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61 Anticoagulation for Atrial Fibillation in the Elderly
  1. Sarah Beth McClelland,
  2. Victoria Wilson,
  3. Niall Hughes
  1. NHS Greater Glasgow and Clyde

Abstract

Introduction The incidence of atrial fibrillation (AF) increases with age and carries with it a 5 fold increased risk of having a stroke. The most effective prevention is anticoagulation yet elderly people are often viewed of as high risk and are not started on therapy. The first cycle of this audit included 166 current inpatients of the Care of the Elderly Department (COTE) in Gartnavel General hospital (GGH) aged 65 and over. Over one third (36%) of admissions had AF however only 33% of these were on anticoagulation. 11/40 (28%) of those with AF had no decision about anticoagulation recorded. All patients had a CHADSVASC score of 2 or greater so should have been considered for anticoagulation. Novel anticoagulation (NOACs) are now available as first line treatment of non-valvular atrial fibrillation accounting for 50% of those anticoagulated with the remaining 50% on Warfarin.

Intervention The audit findings were presented to the GGH COTE department and included the current guidelines for AF and use of NOACs. A copy of the presentation was also sent to all departmental staff via email. Information is now included in the junior doctor departmental handbook given at induction, and a section in the admission document regarding Atrial Fibrillation must be completed for each patient.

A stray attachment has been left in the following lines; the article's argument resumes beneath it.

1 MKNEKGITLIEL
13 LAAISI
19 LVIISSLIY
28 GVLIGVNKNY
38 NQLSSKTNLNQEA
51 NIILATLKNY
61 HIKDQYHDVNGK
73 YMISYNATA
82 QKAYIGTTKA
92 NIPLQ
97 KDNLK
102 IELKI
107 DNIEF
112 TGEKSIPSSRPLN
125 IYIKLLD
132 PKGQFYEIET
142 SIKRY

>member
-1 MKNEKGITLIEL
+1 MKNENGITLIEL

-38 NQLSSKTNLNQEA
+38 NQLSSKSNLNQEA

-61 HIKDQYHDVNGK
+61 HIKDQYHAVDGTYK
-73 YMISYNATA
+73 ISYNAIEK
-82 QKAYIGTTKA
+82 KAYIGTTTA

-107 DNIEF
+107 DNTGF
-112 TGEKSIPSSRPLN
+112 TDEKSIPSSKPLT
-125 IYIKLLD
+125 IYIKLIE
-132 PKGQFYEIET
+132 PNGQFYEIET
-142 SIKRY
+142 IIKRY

Results A regular audit of the COTE department in the form of Plan Do Study Act (PDSA) cycles was implemented to monitor the effectiveness. In March 2015 the first cycle after initial intervention, 60% of those with AF were receiving anticoagulation, however during April (junior doctor changeover) this fell to 23%. Further education was implemented and 50% of patients were on anticoagulation in May. There was also increasing compliance with filling in the admissions box regarding AF, rising from 39% at baseline to 71% in May.

Abstract 61 Table 1

Comparing initial audit and subsequent PDSA cycles

Discussion All new admissions to COTE departments should be assessed for atrial fibrillation and considered for anticoagulation including use of NOACs as an alternative to warfarin. Having a section regarding AF in the admissions booklet is a useful prompt for discussion of anticoagulation.

  • Atrial Fibrillation
  • Elderly
  • Anticoagulation

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